In the world of floating exchange rates, myriad factors influence currency movements each day, and there is no economic or political consensus on how to value currencies. Investors tend to rush into the dollar when global uncertainty spikes. Heavy selling of a currency is often provoked by political instability or fiscal imbalances and ballooning debt. The strong U.S. dollar today is partly a result of capital inflows in the wake of tax reform. That’s a sign of economic strength.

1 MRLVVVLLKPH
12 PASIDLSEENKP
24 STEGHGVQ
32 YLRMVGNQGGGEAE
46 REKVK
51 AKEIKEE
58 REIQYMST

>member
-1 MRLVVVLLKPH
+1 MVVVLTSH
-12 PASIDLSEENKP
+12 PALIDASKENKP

Democrats do not in general advocate cuts to entitlements for affluent people, either. And, in fact, some of the most popular items on the current Democratic agenda are wealth transfers to people who are relatively well-off and in some cases very well-off. The most prominent example of that is the proposal to pay off Americans’ college loans for them. The wage premium for college graduates has fluctuated a bit over the years, but college graduates on average still earn much more than non-graduates, and they end up about twice as wealthy. Most of the borrowers with college loans are able to repay them out of a relatively small portion of their incomes, and the people who are the most burdened by their student loans are, counterintuitively, those with the least debt: We see those shocking stories about recent graduates with six-figure debt burdens, but borrowers with $5,000 or less in student debt are almost twice as likely to be in default as those with $100,000 or more.